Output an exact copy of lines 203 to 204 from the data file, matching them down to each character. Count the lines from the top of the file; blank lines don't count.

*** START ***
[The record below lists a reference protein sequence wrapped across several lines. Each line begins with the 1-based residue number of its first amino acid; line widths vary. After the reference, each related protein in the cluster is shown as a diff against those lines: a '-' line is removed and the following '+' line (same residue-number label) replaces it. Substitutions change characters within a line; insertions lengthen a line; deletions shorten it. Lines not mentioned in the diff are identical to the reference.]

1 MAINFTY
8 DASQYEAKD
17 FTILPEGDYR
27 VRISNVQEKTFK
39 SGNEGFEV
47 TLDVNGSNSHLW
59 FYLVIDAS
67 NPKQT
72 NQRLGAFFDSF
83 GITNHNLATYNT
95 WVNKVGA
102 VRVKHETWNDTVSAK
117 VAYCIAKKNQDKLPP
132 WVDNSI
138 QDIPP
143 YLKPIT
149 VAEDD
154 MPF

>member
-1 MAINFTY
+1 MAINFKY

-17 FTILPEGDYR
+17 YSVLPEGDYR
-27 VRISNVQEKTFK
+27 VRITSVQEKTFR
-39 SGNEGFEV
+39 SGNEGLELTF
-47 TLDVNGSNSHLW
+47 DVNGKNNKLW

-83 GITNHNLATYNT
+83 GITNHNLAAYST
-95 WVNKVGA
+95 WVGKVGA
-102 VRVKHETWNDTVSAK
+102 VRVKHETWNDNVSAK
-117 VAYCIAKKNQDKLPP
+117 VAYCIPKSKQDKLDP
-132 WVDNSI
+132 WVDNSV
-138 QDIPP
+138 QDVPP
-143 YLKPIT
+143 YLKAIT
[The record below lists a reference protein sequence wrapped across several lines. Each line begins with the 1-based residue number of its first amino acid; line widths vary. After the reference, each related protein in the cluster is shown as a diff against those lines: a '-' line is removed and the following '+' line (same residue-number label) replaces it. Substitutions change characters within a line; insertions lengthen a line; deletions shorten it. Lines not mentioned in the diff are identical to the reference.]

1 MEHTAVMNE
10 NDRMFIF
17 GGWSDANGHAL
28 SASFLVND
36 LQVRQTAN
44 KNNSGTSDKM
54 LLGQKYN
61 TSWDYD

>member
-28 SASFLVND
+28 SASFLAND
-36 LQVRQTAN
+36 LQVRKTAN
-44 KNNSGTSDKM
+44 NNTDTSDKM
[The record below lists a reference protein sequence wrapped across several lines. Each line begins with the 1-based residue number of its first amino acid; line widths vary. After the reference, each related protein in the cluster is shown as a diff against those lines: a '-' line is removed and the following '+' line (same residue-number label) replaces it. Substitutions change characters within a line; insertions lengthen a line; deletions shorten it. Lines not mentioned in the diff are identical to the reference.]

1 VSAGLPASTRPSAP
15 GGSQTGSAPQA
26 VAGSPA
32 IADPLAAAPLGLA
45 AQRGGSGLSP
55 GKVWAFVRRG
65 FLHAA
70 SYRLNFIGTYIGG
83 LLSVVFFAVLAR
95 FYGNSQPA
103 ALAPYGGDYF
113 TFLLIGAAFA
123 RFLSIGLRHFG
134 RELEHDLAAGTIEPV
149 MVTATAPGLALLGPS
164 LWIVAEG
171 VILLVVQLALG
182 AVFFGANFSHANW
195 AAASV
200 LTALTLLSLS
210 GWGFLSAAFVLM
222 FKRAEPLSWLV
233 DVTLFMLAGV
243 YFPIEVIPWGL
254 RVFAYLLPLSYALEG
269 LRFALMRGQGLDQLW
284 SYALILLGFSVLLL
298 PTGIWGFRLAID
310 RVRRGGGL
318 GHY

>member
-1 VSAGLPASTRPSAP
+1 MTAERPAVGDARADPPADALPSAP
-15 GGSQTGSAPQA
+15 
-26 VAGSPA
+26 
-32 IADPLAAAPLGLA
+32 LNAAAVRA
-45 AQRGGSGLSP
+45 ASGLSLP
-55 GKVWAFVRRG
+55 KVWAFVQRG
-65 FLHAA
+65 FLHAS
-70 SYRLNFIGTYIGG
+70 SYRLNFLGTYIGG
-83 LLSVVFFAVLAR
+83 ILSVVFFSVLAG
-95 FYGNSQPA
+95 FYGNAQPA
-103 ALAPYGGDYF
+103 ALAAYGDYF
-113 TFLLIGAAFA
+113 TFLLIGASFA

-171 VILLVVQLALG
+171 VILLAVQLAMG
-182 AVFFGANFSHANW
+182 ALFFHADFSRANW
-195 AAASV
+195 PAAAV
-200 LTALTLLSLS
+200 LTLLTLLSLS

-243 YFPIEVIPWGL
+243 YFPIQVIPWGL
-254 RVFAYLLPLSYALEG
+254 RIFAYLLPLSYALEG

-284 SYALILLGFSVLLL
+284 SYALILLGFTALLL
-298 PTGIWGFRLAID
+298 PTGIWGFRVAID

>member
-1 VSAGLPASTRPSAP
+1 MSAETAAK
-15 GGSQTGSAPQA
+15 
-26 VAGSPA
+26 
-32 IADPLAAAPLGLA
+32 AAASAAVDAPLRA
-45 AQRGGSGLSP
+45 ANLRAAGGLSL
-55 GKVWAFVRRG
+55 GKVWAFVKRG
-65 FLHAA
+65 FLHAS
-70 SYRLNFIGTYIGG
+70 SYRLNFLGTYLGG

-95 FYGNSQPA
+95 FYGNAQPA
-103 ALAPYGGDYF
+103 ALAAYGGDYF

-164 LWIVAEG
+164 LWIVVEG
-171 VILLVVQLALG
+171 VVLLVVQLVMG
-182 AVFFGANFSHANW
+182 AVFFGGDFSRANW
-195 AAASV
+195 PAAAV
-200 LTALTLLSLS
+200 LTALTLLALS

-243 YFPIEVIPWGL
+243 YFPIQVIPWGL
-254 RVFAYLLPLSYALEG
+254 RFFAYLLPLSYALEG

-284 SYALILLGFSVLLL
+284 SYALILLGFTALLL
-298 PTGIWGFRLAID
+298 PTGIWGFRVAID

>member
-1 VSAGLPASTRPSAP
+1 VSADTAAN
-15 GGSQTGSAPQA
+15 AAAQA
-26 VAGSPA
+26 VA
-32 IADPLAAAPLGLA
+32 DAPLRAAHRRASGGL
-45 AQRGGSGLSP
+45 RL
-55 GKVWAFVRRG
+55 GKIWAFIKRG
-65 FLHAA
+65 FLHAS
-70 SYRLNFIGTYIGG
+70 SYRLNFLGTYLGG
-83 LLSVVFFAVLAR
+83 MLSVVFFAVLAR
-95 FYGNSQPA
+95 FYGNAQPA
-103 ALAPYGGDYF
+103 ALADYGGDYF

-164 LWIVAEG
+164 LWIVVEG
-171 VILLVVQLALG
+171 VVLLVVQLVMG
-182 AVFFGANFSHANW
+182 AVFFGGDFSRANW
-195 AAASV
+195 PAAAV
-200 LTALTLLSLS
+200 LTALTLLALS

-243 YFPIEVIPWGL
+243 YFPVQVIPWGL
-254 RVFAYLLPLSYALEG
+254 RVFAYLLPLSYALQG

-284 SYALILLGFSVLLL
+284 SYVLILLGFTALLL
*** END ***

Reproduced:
-200 LTALTLLSLS
+200 LTALTLLALS